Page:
By Jake Schild
New technologies have changed the way we live, from communication to accessing information, and people have adopted different ideas on proper etiquette when using these devices.
At Saint Mary’s University, faculty and students seem to have reached a general consensus on what is acceptable in the classroom regarding the use of technology and what is not.
Student Leah Mueller uses her cell phone in class but feels rude when doing so. She doesn’t like in-class cell phone use for things not pertaining to the course.
“I think technology in the classroom is good if it has anything to do with what’s going on in class, but I think personal use is disrespectful.”
Brian Thomas, another student, agrees. Although he admits to using his cell phone “once or twice” during each class period, he doesn’t condone it.
Like Mueller, Thomas feels that students using devices in class for things other than schoolwork isn’t acceptable. “I’ve tried to cut back,” he said. “If you’re teaching a class, you don’t want to feel disrespected.”
Professors at SMU acknowledge the ways new technology can help students but agree with Mueller and Thomas about the ways it can be a detriment.
“Students have to understand our policies, and we need to understand their communication habits,” said public relations professor Dean Beckman, “and that’s what they are: habits.”
“There are different rules for different places, and we all need to be aware of them,” said Beckman. “I think it largely depends on the class. For my Public Relations Writing class, I encourage the use of Twitter and blogs; in fact, I require it.
“But that’s different [than most classes] because [it’s] specifically designed for students to learn those communication tools in a more professional setting,” he said.
Many classes here aren’t set up in a way that are conducive to those technologies being used in the classroom, said Beckman. “I think they have their place, but I think there are also places where it’s more of a distraction or harm then anything else,” he said.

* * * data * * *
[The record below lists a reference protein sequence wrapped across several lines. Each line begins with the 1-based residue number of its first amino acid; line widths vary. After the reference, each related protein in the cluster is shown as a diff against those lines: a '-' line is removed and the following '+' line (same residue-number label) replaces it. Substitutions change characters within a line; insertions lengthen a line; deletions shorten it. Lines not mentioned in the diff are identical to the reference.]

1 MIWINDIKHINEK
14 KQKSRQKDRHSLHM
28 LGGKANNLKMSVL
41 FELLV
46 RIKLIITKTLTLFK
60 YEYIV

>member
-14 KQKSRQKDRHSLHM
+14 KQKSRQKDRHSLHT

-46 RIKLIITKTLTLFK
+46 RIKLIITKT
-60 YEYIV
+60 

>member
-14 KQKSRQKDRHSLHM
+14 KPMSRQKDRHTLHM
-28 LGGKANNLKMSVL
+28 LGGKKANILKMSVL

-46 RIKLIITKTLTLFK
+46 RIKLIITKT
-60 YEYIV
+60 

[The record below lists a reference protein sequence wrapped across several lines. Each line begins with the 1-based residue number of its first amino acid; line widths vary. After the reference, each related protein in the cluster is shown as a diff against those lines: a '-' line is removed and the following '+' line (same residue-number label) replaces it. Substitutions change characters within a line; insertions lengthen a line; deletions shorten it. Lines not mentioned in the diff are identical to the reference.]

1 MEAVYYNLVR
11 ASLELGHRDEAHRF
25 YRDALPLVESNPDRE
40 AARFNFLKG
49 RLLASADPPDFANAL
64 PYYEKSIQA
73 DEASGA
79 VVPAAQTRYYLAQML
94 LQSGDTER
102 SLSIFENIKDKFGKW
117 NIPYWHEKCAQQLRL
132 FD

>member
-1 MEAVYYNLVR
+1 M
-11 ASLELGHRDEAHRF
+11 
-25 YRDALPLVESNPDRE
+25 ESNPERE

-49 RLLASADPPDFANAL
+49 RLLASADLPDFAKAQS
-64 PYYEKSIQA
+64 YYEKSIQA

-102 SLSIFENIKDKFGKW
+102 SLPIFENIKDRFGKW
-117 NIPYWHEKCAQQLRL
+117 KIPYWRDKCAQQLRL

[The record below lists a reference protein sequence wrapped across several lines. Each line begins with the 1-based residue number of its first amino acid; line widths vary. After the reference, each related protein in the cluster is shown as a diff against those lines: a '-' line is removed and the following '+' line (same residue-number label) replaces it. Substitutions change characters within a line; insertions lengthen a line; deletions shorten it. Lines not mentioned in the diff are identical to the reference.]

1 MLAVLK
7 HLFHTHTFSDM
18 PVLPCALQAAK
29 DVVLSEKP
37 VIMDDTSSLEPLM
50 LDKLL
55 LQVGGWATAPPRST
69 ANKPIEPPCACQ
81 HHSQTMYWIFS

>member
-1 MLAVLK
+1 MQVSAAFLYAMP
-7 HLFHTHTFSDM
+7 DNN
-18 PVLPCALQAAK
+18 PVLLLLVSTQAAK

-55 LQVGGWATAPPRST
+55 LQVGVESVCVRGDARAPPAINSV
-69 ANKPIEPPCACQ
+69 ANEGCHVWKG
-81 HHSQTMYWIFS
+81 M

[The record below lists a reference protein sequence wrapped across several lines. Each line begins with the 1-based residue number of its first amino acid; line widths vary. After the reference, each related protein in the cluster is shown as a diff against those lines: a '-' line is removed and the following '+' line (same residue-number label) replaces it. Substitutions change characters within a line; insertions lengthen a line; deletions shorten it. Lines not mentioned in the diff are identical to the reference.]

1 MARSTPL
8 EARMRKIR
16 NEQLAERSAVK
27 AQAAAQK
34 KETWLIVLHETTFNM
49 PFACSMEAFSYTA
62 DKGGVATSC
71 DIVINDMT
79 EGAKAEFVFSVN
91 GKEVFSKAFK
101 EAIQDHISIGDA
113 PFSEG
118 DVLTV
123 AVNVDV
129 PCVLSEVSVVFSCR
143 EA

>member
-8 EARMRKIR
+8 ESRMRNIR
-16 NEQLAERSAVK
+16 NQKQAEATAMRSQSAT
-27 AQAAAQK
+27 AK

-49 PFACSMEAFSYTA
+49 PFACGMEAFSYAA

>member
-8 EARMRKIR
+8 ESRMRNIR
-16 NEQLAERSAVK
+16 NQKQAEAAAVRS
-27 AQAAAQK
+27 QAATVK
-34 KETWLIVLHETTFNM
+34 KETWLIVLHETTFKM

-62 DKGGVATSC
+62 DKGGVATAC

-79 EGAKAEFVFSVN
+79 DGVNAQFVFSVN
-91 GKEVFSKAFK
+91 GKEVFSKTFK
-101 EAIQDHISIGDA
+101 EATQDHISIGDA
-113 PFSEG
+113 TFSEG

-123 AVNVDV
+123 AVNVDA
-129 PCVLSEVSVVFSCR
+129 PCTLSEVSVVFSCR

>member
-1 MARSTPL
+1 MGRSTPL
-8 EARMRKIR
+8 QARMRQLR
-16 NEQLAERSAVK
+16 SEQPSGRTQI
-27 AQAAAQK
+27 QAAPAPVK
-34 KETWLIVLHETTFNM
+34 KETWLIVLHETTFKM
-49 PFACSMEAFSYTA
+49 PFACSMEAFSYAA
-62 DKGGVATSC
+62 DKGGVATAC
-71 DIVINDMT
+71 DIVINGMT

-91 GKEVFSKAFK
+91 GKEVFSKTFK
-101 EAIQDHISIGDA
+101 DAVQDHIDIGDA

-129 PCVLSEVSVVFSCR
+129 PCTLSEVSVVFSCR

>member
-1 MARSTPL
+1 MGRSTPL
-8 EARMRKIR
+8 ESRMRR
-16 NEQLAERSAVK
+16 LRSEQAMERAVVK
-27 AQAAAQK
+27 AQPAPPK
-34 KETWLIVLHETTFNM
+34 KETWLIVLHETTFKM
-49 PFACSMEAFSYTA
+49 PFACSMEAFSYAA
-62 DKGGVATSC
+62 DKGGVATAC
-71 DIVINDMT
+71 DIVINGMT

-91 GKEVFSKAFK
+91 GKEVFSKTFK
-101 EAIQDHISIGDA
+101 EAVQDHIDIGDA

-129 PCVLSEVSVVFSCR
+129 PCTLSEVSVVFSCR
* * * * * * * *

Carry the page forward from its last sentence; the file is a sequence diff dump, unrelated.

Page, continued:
“I think it largely depends on the situation and how comfortable the faculty member is,” he said. “If there is a clear tie-in to the class, I think there’s a legitimate reason for it. But if it doesn’t fit within the scope of the class, I think the faculty member needs to know what works and what doesn’t.”
Sociology professor Matt Klosky agrees. “I’m all for technology as long as it’s not a distraction,” said Klosky. “The distinguishing characteristic is the distraction factor.”
Klosky also sees changes in college students’ social lives with the possibilities that emerge from cell phones and other devices, and not all of them are good.
“If you stand outside of any class and watch the students leave a classroom, easily half of them, if not 75 percent, are on devices checking a text message, a Facebook update, an email,” he said.
The distinction Klosky sees is that ten years ago when he taught, people would discuss the content of the course as they were walking out the door. Today, they’re not interacting with people that are right next to them, said Klosky.
This is detrimental to academic engagement, Klosky said. “I get the sense that they are more focused on what happened outside of the classroom in the last hour than what happened inside the classroom,” he said.
Similar to Beckman’s and Klosky’s thoughts on the issue, philosophy professor Mark Barber sees these new technological opportunities as both a gift or a curse on campus.
“If our lives are web-based, then the time I’m spending online is time I’m not spending, say, with other people, having interaction,” said Barber, which is one of the reasons he said he doesn’t like the internet much.
“However, I do think that in our educational setting, the technology can provide us appropriate learning tools,” Barber said. “It’s a way for faculty and students to communicate and to have access to a common set of documents at any time, and I think that has helped. I think that’s good for the class.”